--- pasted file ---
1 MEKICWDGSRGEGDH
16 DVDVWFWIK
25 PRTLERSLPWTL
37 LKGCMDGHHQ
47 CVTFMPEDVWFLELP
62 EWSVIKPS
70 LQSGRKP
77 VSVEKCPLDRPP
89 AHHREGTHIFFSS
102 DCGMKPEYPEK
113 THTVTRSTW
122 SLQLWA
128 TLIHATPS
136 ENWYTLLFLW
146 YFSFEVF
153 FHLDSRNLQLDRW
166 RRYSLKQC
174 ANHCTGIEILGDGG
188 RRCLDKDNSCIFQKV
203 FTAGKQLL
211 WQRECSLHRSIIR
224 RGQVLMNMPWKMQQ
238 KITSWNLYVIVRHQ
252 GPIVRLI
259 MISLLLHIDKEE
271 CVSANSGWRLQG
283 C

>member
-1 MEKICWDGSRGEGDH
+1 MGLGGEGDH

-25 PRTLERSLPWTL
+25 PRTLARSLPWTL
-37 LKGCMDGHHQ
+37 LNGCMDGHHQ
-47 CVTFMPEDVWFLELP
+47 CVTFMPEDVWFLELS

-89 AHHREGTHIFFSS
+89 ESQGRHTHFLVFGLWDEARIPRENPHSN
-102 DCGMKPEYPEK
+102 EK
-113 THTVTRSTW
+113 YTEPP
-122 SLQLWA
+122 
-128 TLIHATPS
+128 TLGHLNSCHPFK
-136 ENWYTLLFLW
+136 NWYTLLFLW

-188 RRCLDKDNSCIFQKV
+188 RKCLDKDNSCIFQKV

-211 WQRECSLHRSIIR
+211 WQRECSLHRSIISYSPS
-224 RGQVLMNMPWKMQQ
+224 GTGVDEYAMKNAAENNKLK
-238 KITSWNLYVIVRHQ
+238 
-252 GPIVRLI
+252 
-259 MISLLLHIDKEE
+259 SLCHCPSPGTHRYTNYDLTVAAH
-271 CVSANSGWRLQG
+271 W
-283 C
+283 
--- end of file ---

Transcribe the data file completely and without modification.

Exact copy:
1 MEKICWDGSRGEGDH
16 DVDVWFWIK
25 PRTLERSLPWTL
37 LKGCMDGHHQ
47 CVTFMPEDVWFLELP
62 EWSVIKPS
70 LQSGRKP
77 VSVEKCPLDRPP
89 AHHREGTHIFFSS
102 DCGMKPEYPEK
113 THTVTRSTW
122 SLQLWA
128 TLIHATPS
136 ENWYTLLFLW
146 YFSFEVF
153 FHLDSRNLQLDRW
166 RRYSLKQC
174 ANHCTGIEILGDGG
188 RRCLDKDNSCIFQKV
203 FTAGKQLL
211 WQRECSLHRSIIR
224 RGQVLMNMPWKMQQ
238 KITSWNLYVIVRHQ
252 GPIVRLI
259 MISLLLHIDKEE
271 CVSANSGWRLQG
283 C

>member
-1 MEKICWDGSRGEGDH
+1 MGLGGEGDH

-25 PRTLERSLPWTL
+25 PRTLARSLPWTL
-37 LKGCMDGHHQ
+37 LNGCMDGHHQ
-47 CVTFMPEDVWFLELP
+47 CVTFMPEDVWFLELS

-89 AHHREGTHIFFSS
+89 ESQGRHTHFLVFGLWDEARIPRENPHSN
-102 DCGMKPEYPEK
+102 EK
-113 THTVTRSTW
+113 YTEPP
-122 SLQLWA
+122 
-128 TLIHATPS
+128 TLGHLNSCHPFK
-136 ENWYTLLFLW
+136 NWYTLLFLW

-188 RRCLDKDNSCIFQKV
+188 RKCLDKDNSCIFQKV

-211 WQRECSLHRSIIR
+211 WQRECSLHRSIISYSPS
-224 RGQVLMNMPWKMQQ
+224 GTGVDEYAMKNAAENNKLK
-238 KITSWNLYVIVRHQ
+238 
-252 GPIVRLI
+252 
-259 MISLLLHIDKEE
+259 SLCHCPSPGTHRYTNYDLTVAAH
-271 CVSANSGWRLQG
+271 W
-283 C
+283 